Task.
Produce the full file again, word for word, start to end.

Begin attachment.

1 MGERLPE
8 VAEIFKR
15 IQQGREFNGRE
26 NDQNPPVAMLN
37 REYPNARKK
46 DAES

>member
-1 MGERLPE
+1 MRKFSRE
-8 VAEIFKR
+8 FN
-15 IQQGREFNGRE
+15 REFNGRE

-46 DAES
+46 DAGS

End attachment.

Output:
1 MGERLPE
8 VAEIFKR
15 IQQGREFNGRE
26 NDQNPPVAMLN
37 REYPNARKK
46 DAES

>member
-1 MGERLPE
+1 MRKFSRE
-8 VAEIFKR
+8 FN
-15 IQQGREFNGRE
+15 REFNGRE

-46 DAES
+46 DAGS